A new technique enables the conversion of an ordinary camera into a light-field camera capable of recording high-resolution, multiperspective images.
Dr. Rudolf Jaenisch, professor of biology and a member of the Whitehead Institute for Biomedical Research, will present this year's annual Sigma Xi lecture, entitled " 'Ewe'-genics: Dolly and the Cloning of Mammals." His talk, which is free and open to the MIT community, will take place on Monday, May 12 at 8.30pm in Rm 9-150.
Professor Jaenisch's lecture will review the history of cloning whole organisms and, in the wake of the recent cloning of a sheep--christened Dolly--in Britain, some of the scientific and ethical implications for cloning of mammals and even humans. Professor Jaenisch is well known for his work with transgenic mice models and research in mammalian cell development. He is a fellow of the American Academy of Arts and Sciences, the American Academy of Microbiology, and winner of the 1996 Boehringer Mannheim Molecular Bioanalytics Prize.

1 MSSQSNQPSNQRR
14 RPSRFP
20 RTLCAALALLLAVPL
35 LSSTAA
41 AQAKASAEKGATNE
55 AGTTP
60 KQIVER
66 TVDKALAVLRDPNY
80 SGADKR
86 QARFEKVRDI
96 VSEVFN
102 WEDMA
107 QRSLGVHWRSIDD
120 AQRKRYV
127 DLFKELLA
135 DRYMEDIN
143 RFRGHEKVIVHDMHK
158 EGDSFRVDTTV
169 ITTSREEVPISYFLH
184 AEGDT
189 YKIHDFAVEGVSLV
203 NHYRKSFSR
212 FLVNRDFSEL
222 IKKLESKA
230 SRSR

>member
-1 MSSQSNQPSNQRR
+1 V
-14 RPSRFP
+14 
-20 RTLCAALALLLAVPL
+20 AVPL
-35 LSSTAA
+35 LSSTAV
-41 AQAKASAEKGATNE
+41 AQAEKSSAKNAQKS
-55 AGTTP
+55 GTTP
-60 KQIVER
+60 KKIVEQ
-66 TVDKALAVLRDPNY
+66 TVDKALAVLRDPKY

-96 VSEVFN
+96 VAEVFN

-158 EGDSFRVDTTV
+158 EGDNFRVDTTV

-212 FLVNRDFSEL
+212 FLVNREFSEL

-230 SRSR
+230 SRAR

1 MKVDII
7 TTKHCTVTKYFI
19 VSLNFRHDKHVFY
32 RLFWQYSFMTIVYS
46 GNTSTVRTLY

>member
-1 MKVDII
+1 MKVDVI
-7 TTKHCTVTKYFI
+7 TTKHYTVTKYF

The talk will be preceded by the annual initiation dinner in Sala de Puerto Rico for newly elected members of the MIT chapter of Sigma Xi. Anyone wishing to join Dr. Jaenisch and the new members for the dinner beforehand should contact Professor Linn Hobbs, Chapter president, at x3-6835 or <email@example.com>. Sherry and dinner begin at 6:15pm, and the cost is $15.
Sigma Xi, the Scientific Research Society, was founded in 1886 as a counterpart to societies such as Phi Beta Kappa for those involved in scientific research. The Society publishes the journal American Scientist and now includes 103,000 active members affiliated with 517 chapters and clubs in North America. MIT is the Society's largest chapter. Election to the Sigma Xi is based on demonstrated contributions to scientific research and, for student member elections, academic performance as well.
A version of this article appeared in MIT Tech Talk on May 7, 1997.